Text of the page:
Grove ownership is significantly related to the protection given to the grove. In the case of privately-owned sacred groves, it was observed that it is comparatively easy to convince an individual of the need to protect to the grove, as the decision-maker is a specific person or a family. Conversely, this factor also poses a threat, as degradation or destruction may happen at a faster rate as the individual is the sole decision-maker. In the case of community- or temple-trust-owned sacred groves, decisions about protection and/or degradation are made through a collective decision-making process and as a result, both protection and destruction can happen at a slower rate. Regarding grove specific practices, Malhotra and Das (1997) observed the taboo preventing the entry of women into the sacred groves among the tribes of southwest Bengal and those of the Koraput district of Orissa. We found that this taboo is eroding these days with increasing awareness of gender equality; however, in some sacred groves (such as Aros-Dadoba – Fig. 2.8) this practice is still being followed very strictly. In the majority of the sacred groves, festivals and ritual activities are performed and the communities have their own yearly festival calendar. Groves are also found to be sites of conflict resolution for the villagers, allowing for the maintenance of social harmony within communities. Many groves we observed are situated at the boundaries of the two adjacent villages. These often are areas that are some distance away from the villages and therefore no festivals are celebrated in such groves. These groves often don’t have a temple where people can meet for social gatherings and perform rituals collectively. Such groves are mainly used as places of individual worship.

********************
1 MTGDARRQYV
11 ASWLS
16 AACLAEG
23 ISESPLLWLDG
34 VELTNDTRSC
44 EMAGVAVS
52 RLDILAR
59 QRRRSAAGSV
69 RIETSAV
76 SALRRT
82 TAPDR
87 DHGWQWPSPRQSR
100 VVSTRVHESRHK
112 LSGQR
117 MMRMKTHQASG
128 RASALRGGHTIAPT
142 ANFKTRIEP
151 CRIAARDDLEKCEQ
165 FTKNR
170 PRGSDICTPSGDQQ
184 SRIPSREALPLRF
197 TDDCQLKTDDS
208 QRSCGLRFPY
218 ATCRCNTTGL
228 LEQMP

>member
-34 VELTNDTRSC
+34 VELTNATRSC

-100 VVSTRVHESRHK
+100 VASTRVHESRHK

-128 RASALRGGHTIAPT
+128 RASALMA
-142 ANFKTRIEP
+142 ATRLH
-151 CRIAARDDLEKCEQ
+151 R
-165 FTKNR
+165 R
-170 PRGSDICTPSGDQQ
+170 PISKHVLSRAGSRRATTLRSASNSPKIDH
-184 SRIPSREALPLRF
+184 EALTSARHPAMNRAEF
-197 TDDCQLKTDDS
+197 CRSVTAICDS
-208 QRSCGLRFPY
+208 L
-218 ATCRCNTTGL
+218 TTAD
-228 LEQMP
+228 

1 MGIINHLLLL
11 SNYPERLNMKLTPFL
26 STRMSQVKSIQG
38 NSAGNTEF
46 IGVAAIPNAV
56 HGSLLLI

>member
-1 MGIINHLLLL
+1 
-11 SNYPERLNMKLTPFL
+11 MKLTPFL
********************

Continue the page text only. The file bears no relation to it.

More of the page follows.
The loss of traditional belief systems